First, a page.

Lithium in Latin America

Published: Monday, 28 April 2014

As lithium developments continue around the world, IM caught up with Juan Carlos Zuleta, a Latin America economist, to find out the latest from South America.

By Juan Carlos Zuleta

What would you say are the main obstacles facing lithium developers in South America?

Hurdles vary by country. Let us start with Chile. As I argued almost two years ago in a reply to a commentator of a report on lithium including my points of view published by UK newspaper, The Guardian, most predictions about lithium availability take Salar de Atacama’s production for granted.

Indeed, without significant production from the driest desert on earth, none of them make any sense. I then went on to ask myself: but what if Atacama fails to deliver the lithium necessary for all the different competing uses in the following years? And my answer was: I have reasons to believe that that could in fact be the case.

This has nothing to do with reserves. It pertains to availability of a key element in brine production nowadays: water. This point was already raised in November 2010 by an executive of Sociedad Quimica de Minerales (SQM) at the Senior Expert Group Meeting on Sustainable Development of Lithium Resources in Latin America: Emerging Issues and Opportunities, held in Santiago, Chile.

According to SQM, to evaporate two litres of brine, 100 litres of water from the borders of the salar are required. To this, we must add the regulatory measures in Chile that consider the lightest metal on earth as strategic limiting lithium concessions to only two operators, one of which (SQM) appears to have already reached the maximum possible level of extraction before it can affect the agricultural activities occurring on the borders of the salar.

Indeed, between 2012 and 2013, the Chilean government tried to expand lithium production through the so-called Special Lithium Operation Contracts (CEOL, in Spanish). Unfortunately, this process was plagued with errors and accusations of conflicts of interest (involving precisely SQM) that in the end forced the government to abort it.

Regarding Argentina, it is well known that until recently this country was thought of as almost the “promised land” for lithium. As I argued in a 2011 article, however, everything changed dramatically once the government decided to apply exchange rate controls to all mining operations in Argentina.

The situation now is that most - if not all - mining operations have completed their exploration and pilot phases of development and are preparing to start producing lithium. Chances are that they won’t produce anything unless those exchange controls are lifted, however. In this connection, I have just learned from a reliable source of information that many international companies operating in the Argentine Puna will put on hold their production plans until a new political situation is visualised in Argentina. That could only happen after presidential elections and an eventual change of government in 2015.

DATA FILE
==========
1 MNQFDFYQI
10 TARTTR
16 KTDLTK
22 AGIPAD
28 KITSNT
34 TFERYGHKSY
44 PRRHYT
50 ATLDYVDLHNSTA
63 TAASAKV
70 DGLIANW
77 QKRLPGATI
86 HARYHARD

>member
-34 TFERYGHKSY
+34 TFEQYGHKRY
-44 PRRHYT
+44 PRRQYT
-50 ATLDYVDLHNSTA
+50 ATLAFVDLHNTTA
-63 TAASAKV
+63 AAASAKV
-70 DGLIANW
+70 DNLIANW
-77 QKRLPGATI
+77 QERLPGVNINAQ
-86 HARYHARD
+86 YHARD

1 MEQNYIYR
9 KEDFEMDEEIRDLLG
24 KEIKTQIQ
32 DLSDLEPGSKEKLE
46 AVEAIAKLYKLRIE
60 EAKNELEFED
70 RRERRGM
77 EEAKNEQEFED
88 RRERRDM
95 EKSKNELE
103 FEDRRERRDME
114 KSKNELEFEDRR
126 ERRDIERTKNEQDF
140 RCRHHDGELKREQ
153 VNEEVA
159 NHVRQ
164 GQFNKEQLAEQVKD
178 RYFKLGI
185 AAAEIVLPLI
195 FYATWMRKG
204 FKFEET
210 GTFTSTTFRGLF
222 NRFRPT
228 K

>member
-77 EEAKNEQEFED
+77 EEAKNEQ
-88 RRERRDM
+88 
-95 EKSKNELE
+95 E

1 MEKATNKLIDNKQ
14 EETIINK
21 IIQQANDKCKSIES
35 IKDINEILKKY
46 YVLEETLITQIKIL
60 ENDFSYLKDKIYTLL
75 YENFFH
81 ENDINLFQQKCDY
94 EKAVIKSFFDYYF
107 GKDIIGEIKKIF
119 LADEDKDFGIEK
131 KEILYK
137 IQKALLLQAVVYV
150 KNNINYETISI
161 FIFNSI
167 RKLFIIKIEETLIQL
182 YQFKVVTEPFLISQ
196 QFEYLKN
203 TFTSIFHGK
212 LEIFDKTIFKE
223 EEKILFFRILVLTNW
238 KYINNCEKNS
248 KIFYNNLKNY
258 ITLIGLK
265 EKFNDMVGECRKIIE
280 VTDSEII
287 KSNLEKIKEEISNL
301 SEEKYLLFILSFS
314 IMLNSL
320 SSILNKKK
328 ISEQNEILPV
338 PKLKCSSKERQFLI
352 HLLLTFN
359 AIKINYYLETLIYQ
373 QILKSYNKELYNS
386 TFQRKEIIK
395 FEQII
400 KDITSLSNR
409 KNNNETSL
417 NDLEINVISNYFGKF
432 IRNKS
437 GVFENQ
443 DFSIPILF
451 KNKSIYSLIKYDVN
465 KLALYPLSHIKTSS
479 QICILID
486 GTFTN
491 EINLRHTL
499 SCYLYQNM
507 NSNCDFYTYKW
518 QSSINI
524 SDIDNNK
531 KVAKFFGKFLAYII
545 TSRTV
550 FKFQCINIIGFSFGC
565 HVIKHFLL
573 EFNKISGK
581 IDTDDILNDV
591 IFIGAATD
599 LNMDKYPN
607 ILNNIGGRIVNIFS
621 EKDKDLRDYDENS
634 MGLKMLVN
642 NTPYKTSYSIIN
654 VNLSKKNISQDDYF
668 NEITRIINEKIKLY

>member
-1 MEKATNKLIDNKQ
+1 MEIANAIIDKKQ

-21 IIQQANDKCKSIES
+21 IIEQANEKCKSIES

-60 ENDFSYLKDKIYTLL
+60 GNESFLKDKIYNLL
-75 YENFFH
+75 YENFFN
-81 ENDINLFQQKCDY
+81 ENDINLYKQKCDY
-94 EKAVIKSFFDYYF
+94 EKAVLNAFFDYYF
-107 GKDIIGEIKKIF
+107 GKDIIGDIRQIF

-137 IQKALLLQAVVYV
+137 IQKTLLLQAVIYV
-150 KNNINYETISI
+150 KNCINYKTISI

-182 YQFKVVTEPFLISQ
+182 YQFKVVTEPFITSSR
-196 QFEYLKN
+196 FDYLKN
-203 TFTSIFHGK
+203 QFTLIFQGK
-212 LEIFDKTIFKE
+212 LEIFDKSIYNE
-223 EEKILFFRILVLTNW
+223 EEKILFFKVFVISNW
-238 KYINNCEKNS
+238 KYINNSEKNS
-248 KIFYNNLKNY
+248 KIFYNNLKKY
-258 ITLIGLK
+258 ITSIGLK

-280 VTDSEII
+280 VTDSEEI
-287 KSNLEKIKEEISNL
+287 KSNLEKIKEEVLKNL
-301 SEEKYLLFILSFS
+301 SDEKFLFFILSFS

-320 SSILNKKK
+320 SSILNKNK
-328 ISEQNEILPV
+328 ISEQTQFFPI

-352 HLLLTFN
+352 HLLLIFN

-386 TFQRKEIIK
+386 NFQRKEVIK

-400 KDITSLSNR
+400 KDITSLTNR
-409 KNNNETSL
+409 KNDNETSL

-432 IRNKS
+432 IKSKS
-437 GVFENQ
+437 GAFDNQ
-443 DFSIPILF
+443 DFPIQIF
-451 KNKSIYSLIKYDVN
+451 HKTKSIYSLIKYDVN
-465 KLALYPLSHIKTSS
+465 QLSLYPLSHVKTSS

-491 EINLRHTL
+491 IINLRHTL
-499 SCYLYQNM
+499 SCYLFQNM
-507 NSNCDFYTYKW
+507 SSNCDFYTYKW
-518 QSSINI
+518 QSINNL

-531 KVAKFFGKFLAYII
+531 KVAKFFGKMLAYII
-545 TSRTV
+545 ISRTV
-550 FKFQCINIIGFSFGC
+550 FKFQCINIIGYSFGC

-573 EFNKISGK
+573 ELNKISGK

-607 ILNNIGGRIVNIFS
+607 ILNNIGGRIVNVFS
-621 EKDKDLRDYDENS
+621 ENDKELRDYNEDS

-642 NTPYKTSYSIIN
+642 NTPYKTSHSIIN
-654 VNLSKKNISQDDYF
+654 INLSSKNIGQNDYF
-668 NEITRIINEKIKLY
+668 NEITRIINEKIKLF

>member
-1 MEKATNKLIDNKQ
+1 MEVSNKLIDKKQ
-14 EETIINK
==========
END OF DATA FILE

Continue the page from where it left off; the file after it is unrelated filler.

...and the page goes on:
Lastly, as I have written extensively over the last four years or so, Bolivia has missed a golden opportunity to become a lithium superpower following a failure to come up with a plausible technical approach to produce lithium carbonate on its own after six years of unfruitful experimentation.

In sum, South America appears to have entered a sort of conundrum of which nobody knows it will be able to get out in the following three to four years, which leads me to forecast a virtual stagnation of lithium production from brine in the world in that time frame. Under these circumstances, Australia will eventually consolidate its leadership in the lithium market and Canada and other countries (possibly Serbia, the US, China?) are likely to emerge in the years to come as the new reliable sources of lithium (albeit mostly mineralised) on the planet.

You have said in the past that you believe Japan will become more involved in the lithium resource market, are there any indications that this is happening?

Not really, the only visible Japanese company with a significant investment in the lithium industry nowadays is Toyota, through its subsidiary Tsusho, in Salar de Olaroz, Argentina.

At first sight, this move seems to be in contrast to what Toyota has been saying all along with respect to completely electric vehicles (EVs). However, Toyota«s business strategy with this regard consists of three parts: one, prepare for the transition to electric propulsion, in which case it makes sense for the Japanese motor giant to invest in lithium (as part of a long-term perspective); two, delay as much as possible the up-coming EV revolution so as not to kill its hybrid Prius, which explains why Toyota doesn’t like (at least in the medium term) pure EVs; and three, go beyond lithium, which clarifies Toyota’s recent inclination toward fuel cells.

Lastly, it remains a bit of a puzzle why other Japanese companies heavily involved in both Li-ion battery manufacturing (an argument that can be extended to electric car production as well) have not yet shown much interest in ensuring access to an adequate amount of lithium resources in different parts of the world.